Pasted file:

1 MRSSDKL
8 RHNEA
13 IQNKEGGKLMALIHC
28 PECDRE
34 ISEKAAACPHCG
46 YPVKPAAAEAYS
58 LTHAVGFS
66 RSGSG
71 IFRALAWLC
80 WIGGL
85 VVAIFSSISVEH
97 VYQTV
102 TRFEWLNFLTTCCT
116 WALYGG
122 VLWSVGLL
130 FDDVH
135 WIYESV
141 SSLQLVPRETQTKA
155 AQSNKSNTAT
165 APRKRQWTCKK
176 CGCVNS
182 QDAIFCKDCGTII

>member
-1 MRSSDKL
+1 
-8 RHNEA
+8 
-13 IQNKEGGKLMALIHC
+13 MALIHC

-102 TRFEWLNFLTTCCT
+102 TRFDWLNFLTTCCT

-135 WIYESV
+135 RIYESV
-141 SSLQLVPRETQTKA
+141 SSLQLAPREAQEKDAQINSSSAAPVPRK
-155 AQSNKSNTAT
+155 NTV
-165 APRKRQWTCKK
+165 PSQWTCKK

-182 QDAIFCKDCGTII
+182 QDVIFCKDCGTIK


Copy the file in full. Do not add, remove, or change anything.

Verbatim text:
1 MRSSDKL
8 RHNEA
13 IQNKEGGKLMALIHC
28 PECDRE
34 ISEKAAACPHCG
46 YPVKPAAAEAYS
58 LTHAVGFS
66 RSGSG
71 IFRALAWLC
80 WIGGL
85 VVAIFSSISVEH
97 VYQTV
102 TRFEWLNFLTTCCT
116 WALYGG
122 VLWSVGLL
130 FDDVH
135 WIYESV
141 SSLQLVPRETQTKA
155 AQSNKSNTAT
165 APRKRQWTCKK
176 CGCVNS
182 QDAIFCKDCGTII

>member
-1 MRSSDKL
+1 
-8 RHNEA
+8 
-13 IQNKEGGKLMALIHC
+13 MALIHC

-102 TRFEWLNFLTTCCT
+102 TRFDWLNFLTTCCT

-135 WIYESV
+135 RIYESV
-141 SSLQLVPRETQTKA
+141 SSLQLAPREAQEKDAQINSSSAAPVPRK
-155 AQSNKSNTAT
+155 NTV
-165 APRKRQWTCKK
+165 PSQWTCKK

-182 QDAIFCKDCGTII
+182 QDVIFCKDCGTIK